For the last 14 years, the he county has taken the taxes that come from the growth [in East County] and funded solutions to problems for the western part of the county.

The people out here have paid their dues, are paying their dues and will continue to pay their dues, and we don't mind that. What we do mind is being made the scapegoat for county mismanagement and three-card Monte when it comes to tax dollars. That's the game that's been played for 14 years and that's got to stop.

What can SMR do better when it comes to building and improving roads?

The building community does have one or two faults of our own and they happen to be severe. We undertake a lot of strategy to avoid triggering road improvements. And I don't think that's healthy. Because what that does is it brings us up to the precipice, and builds no bridge across it. And I think the development community needs to wake up and spot that and work with the county and DOT to pay what is a fair share.

And when we built some of the road infrastructure here we didn't know we'd be successful. We built two-lane roads where maybe we should have built four. We became successful and then we had to widen them just pretty much after we finished. That's not good planning and were learning from that. We're trying to catch up to our own success.

What can be done to solve the road-congestion problem?

We can use the incremental taxes that come from growth to help in this equation. That's a piece. We are not going to find a single solution to solve this whole problem.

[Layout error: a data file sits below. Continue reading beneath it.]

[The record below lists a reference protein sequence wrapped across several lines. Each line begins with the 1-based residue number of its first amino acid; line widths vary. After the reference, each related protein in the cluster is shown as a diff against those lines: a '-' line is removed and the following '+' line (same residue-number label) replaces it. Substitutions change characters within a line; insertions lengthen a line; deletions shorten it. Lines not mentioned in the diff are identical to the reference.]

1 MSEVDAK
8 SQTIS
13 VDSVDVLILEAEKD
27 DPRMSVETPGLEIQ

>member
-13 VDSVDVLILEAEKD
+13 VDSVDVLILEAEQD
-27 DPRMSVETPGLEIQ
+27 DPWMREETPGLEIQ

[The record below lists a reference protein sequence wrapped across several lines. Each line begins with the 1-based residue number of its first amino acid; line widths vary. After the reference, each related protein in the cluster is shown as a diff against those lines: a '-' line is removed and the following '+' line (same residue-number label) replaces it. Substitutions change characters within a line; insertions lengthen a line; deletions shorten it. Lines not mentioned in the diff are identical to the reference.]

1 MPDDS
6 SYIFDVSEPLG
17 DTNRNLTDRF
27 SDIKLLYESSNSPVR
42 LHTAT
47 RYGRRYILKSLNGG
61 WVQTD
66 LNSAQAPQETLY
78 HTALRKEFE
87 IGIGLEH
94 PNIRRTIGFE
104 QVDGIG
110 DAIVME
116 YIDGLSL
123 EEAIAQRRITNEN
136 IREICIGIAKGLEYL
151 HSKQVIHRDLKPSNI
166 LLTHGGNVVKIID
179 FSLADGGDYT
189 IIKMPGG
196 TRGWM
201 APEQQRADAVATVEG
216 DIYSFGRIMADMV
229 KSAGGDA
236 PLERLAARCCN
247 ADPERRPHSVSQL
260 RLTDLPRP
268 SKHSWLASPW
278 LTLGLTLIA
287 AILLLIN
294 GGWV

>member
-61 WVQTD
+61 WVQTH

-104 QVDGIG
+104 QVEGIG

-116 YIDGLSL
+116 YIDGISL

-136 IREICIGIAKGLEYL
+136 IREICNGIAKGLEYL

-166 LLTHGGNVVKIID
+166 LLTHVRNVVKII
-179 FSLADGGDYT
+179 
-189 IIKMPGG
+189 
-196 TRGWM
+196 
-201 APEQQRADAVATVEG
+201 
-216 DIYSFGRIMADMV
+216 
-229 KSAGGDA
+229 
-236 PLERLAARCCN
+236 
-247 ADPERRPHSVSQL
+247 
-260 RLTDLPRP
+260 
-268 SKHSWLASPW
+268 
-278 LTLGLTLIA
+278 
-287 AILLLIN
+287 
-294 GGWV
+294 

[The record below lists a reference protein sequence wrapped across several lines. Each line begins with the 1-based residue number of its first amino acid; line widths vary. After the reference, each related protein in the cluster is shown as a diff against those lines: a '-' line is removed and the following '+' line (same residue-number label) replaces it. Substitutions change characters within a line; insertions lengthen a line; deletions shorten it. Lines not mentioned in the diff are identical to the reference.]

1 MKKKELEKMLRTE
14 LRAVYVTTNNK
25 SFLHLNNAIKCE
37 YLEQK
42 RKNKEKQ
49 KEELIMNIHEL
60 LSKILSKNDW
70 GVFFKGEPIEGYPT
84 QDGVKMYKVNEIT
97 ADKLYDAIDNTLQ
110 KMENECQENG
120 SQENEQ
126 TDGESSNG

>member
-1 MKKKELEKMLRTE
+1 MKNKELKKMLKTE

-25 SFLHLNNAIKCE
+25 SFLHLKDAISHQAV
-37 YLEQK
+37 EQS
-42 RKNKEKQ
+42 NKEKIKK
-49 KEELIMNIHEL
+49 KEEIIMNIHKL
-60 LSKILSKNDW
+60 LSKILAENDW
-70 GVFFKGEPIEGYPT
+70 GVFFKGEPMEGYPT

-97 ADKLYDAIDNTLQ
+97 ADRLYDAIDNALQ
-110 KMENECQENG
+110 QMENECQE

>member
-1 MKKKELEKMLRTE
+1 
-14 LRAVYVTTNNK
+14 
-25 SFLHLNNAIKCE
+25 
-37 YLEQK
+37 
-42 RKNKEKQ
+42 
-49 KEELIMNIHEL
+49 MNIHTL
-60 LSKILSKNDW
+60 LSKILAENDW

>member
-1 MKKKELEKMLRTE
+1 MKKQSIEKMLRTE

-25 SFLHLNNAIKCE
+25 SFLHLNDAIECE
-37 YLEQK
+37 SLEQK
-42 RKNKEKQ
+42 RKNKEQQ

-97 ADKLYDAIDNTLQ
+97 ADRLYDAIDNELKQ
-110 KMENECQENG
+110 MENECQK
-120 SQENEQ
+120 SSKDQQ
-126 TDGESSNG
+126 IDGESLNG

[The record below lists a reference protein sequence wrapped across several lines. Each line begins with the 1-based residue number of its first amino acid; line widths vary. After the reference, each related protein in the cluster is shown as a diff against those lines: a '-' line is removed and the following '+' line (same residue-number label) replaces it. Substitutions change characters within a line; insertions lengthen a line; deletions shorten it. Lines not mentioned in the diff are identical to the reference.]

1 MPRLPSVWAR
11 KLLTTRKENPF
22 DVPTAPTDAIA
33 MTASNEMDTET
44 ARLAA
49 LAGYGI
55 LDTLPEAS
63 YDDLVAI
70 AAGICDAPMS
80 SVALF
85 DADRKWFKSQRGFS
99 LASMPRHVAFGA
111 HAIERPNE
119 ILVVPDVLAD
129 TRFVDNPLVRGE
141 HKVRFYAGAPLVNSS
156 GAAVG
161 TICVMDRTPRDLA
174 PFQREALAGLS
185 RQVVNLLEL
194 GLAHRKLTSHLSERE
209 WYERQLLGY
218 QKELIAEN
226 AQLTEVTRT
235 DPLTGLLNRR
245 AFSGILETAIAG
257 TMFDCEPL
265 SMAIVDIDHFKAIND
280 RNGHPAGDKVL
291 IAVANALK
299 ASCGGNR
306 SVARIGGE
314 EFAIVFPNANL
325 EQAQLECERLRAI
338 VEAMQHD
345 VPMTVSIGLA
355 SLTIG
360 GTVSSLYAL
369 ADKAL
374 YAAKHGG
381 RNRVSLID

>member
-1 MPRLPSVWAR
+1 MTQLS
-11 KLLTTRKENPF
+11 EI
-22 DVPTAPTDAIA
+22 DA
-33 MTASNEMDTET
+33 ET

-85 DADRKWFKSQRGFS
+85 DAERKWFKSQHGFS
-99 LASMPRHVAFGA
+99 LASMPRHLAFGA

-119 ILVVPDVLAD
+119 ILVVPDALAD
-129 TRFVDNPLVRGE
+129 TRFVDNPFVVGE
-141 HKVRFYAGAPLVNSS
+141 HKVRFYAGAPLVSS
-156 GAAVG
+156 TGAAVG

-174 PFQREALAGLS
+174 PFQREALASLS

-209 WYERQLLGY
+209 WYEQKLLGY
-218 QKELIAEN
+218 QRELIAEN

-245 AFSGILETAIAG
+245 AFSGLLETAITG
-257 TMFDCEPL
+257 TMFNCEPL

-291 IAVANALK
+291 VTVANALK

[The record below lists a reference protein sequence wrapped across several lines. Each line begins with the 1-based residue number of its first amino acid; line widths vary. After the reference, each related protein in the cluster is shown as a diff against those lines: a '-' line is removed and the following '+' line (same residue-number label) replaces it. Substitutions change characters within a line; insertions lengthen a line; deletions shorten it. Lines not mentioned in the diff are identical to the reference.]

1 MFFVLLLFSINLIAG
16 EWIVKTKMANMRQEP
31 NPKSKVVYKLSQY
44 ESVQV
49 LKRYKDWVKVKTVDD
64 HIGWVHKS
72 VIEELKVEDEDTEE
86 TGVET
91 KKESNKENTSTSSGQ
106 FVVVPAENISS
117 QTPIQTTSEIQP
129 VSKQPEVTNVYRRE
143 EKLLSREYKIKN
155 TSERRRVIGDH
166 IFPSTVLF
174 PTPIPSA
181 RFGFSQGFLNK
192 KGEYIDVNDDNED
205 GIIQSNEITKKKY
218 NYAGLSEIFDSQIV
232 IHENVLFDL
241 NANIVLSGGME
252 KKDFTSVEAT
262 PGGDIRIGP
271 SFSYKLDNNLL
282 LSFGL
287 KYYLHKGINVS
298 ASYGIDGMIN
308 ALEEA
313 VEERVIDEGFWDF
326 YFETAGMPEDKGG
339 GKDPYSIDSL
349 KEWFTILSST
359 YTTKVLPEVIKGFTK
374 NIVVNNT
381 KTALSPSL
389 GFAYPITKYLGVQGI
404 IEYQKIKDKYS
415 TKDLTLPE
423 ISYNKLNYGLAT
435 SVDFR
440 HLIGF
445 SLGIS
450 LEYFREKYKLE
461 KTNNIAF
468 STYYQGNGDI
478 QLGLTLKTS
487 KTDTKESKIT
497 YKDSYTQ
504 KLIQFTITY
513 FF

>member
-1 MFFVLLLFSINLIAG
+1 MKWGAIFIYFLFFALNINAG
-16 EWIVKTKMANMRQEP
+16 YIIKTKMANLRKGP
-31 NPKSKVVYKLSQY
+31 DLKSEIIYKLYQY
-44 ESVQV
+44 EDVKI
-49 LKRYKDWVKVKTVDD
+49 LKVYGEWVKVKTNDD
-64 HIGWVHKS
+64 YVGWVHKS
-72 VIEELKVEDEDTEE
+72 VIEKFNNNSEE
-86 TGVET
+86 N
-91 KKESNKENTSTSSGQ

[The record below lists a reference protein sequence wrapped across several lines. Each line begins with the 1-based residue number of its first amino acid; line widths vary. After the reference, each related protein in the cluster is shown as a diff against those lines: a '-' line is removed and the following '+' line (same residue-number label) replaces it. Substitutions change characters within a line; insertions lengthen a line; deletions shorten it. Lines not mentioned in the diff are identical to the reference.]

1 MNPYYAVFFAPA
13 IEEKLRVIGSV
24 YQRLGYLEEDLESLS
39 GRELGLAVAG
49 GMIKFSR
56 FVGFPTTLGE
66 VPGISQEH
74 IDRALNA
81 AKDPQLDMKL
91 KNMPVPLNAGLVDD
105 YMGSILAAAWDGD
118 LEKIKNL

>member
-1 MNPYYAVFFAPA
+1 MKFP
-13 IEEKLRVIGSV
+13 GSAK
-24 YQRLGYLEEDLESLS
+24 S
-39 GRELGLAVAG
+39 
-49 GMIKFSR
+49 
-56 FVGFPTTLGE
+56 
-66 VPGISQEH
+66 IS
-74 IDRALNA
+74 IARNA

This problem of road congestion is a very big problem. But county roads themselves are not that bad. The roads that do exist are reasonably concurrent. The ones that are [problematic] happen to be state roads. We need to have a better mechanism for funding of state roads, rather than raiding the transportation trust funds each year.

This problem is so big that it will not be solved by the county, it will not be solved by the development community or probably the Legislature alone. I do believe firmly that if we all work together we can solve it, but by working together, we have to have leaders who are not insult artists. We need consensus builders.

At A Glance



SMR, the developer behind Lakewood Ranch in Manatee County, recently released a report of road and transportation improvements the company has been behind. The report was a response to criticism from county officials that the developer has not done enough road improvements to match its building of homes and offices. Improvements include:

State Road 70: $2.5 million

University Parkway: $14.2 million

Lorraine Road: $15.1 million

Lakewood Ranch Blvd: $20.2 million

Misc. other road projects: $26.7 million

Total: $78.7 million